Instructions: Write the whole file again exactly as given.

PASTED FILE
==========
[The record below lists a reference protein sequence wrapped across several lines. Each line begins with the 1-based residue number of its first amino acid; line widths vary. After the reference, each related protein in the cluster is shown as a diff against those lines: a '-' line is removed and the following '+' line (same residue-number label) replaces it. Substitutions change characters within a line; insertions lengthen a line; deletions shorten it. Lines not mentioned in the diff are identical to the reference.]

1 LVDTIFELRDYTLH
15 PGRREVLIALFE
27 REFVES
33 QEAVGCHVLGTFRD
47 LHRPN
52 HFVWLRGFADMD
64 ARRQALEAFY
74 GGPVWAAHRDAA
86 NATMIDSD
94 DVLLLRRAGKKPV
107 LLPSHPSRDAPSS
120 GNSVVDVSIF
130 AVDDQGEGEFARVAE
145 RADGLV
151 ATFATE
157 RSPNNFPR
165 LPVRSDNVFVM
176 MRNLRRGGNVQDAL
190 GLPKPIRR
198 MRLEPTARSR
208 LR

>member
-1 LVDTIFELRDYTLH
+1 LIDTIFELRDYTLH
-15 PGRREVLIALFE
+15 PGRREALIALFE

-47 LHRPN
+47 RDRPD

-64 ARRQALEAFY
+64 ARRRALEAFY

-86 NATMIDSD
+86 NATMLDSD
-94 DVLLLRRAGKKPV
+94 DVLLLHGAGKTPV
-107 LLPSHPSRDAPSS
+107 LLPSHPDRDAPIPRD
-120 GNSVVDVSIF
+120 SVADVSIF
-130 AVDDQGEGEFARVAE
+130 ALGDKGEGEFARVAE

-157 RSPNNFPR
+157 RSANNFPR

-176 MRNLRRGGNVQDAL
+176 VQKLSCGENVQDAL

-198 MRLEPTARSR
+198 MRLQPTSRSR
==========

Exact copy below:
[The record below lists a reference protein sequence wrapped across several lines. Each line begins with the 1-based residue number of its first amino acid; line widths vary. After the reference, each related protein in the cluster is shown as a diff against those lines: a '-' line is removed and the following '+' line (same residue-number label) replaces it. Substitutions change characters within a line; insertions lengthen a line; deletions shorten it. Lines not mentioned in the diff are identical to the reference.]

1 LVDTIFELRDYTLH
15 PGRREVLIALFE
27 REFVES
33 QEAVGCHVLGTFRD
47 LHRPN
52 HFVWLRGFADMD
64 ARRQALEAFY
74 GGPVWAAHRDAA
86 NATMIDSD
94 DVLLLRRAGKKPV
107 LLPSHPSRDAPSS
120 GNSVVDVSIF
130 AVDDQGEGEFARVAE
145 RADGLV
151 ATFATE
157 RSPNNFPR
165 LPVRSDNVFVM
176 MRNLRRGGNVQDAL
190 GLPKPIRR
198 MRLEPTARSR
208 LR

>member
-1 LVDTIFELRDYTLH
+1 LIDTIFELRDYTLH
-15 PGRREVLIALFE
+15 PGRREALIALFE

-47 LHRPN
+47 RDRPD

-64 ARRQALEAFY
+64 ARRRALEAFY

-86 NATMIDSD
+86 NATMLDSD
-94 DVLLLRRAGKKPV
+94 DVLLLHGAGKTPV
-107 LLPSHPSRDAPSS
+107 LLPSHPDRDAPIPRD
-120 GNSVVDVSIF
+120 SVADVSIF
-130 AVDDQGEGEFARVAE
+130 ALGDKGEGEFARVAE

-157 RSPNNFPR
+157 RSANNFPR

-176 MRNLRRGGNVQDAL
+176 VQKLSCGENVQDAL

-198 MRLEPTARSR
+198 MRLQPTSRSR